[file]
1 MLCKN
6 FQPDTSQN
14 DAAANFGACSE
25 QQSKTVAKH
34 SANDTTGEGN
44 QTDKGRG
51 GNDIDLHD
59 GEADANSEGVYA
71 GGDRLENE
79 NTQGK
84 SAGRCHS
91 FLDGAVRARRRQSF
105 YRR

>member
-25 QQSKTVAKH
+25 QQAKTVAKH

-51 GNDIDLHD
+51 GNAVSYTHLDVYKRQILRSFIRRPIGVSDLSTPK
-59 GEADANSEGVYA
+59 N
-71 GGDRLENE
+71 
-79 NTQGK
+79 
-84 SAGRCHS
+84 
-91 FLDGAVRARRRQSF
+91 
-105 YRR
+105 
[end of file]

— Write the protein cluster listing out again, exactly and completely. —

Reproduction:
1 MLCKN
6 FQPDTSQN
14 DAAANFGACSE
25 QQSKTVAKH
34 SANDTTGEGN
44 QTDKGRG
51 GNDIDLHD
59 GEADANSEGVYA
71 GGDRLENE
79 NTQGK
84 SAGRCHS
91 FLDGAVRARRRQSF
105 YRR

>member
-25 QQSKTVAKH
+25 QQAKTVAKH

-51 GNDIDLHD
+51 GNAVSYTHLDVYKRQILRSFIRRPIGVSDLSTPK
-59 GEADANSEGVYA
+59 N
-71 GGDRLENE
+71 
-79 NTQGK
+79 
-84 SAGRCHS
+84 
-91 FLDGAVRARRRQSF
+91 
-105 YRR
+105 